Chapel of the Transfiguration, Sixth
street, near Oak. Rev. W. R. Powell,
chaplain Service and sermon, 11 A. M.;
Sunday school, 9:45 A. M.
St. Stephen's. Thirteenth and Clay
streets, Rev. Thomas N. Wilson. rector
Morning servico and communion, 11
o'clock: Sunday school, 9:45 A. M.
St. Mark's Church. Nineteenth and
Quimby streets. Rev. J. E. Simpson, rec
torHoly communion. 8 A. M.; Sunday
chooI. 10 A. M.; morning prayer and
litany, 11 o'clock; evening prayer, 7:30
Trinity -Chapel, Nineteenth street, near
Washington, Dr. A. Al Morrison, rector
Holy communion, 8 A. M,: morning serv
ice. 11 o'clock; evening service, 7:30
o'clock; Sunday school, 9:30 A. M.
Qt. Matthew's, corner First and Caruth
ers streets. Row W. A. M. Breck In
charge Holy communion and servico, 11
A. M.; Sunday school, 9:45 A. M.
Methodist Episcopal.
Grace Methodist Episcopal Church, cor
ner Twelfth and Taylor streets, Gilbert
Ward Dennlston. acting pastor 9:30
A. M., class meeting: 10:30 A. M., ser
mon on "The Mission of Suffering;" 6:30
P. M.. Epworth League; 12:15 P. M.. Sun
day sohool; 7:30 P. M., public Installation
service of the Brotherhood of St. Paul.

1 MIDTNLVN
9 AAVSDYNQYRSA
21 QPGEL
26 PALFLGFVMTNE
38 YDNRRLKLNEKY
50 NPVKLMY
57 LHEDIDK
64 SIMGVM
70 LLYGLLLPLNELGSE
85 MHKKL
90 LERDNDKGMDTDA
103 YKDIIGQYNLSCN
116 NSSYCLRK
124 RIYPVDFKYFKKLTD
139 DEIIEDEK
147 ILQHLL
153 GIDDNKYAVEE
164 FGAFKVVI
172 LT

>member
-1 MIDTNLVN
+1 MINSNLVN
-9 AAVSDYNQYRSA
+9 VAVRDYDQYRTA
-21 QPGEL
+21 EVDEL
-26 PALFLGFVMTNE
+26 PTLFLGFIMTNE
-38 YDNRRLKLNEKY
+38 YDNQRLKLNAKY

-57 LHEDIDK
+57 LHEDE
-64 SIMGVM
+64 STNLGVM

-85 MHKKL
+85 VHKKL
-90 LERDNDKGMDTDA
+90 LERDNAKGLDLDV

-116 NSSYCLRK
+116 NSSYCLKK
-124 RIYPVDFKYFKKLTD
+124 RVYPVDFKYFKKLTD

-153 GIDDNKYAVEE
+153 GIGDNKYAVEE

Taylor-Street Methodist Church. Dr.
Francis Burgettc Short, pastor 9:30 A. M.,
rlafses; 10:30. morning services, subject
The Mind's Measure of Christ;" 12:15
P. M.. Sunday school; C:30 P. M., Epworth
League: 7:30. evening sermon on "The
Inevitable Result of Sin."
Epworth Church. Twenty-third and
Irving, Rev. Henry T. Atkinson. pastor
Sunday school, 10 A. M.; preaching. 11
A. M.. subject "The Mistake of the Mul
titude; Epworth League, 6:30 P. SI.,
preaching. 7:30 P. M. on "One Woman's
St. James' English Lutheran Church,
corner West Park and Jefferson streets,
J. A. Leas, pastor Services. 11 A. M.,
with sermon: Sunday sunool, 10 A. M.; no
evening servico.
Norwegian Lutheran Church. 43 Four
teenth street. North. Rev. J. M. Nervlg,
pastor Services. 11 A. M. and 8 P. M.;
Sunday school, 9:45 A. M.
Methodist South.
Him M. E. Church. South. 171 Second
street. Rev. E. IL Mowre. pastor Regu
lar service, 11 A. M. and 7:30 P. M.; Sun
day school. 10 A. M.; Epworth League,
15:30 P. M.
'"alvary Presbyterian Church, corner
Eleventh and Clay streets. Rev. W. S.
Gilbert, pastor Services. 10:30 A. M., with
fcermon on "The Way. the Truth and the
I4fe:' service?. 7:30 P. il.. with sermon
n "The Closed Door:" special music.
Berca Mission. Seconod and Jefferson
streets. Rev. J. II. Allen, pastor Serv
ice. 10:30 A. M.: address by Dr. D. W.
Schwartz: preaching. 7:80 P. M.. under
direction of Holiness Mission.
United Evangelical Mission, Ruth's Hall.
Savler struct, between Twenty-flrst and
Twentyicond streets. H. J. Holzapfel,
pastor Sunday school. 9:30 A. M.; Ger
man preaching service. 10:30 A. M.; Eng
lish prcaohing. 7:30 P. M.
Hirst Spiritualist Society. Artisans" Hall.
Ablngton building Conference. 11 A. M.;
fhlldron'R Progressive Lycoum. 1230
P. M.; Jccture, 7:43 P. M.. by Rev. G. C.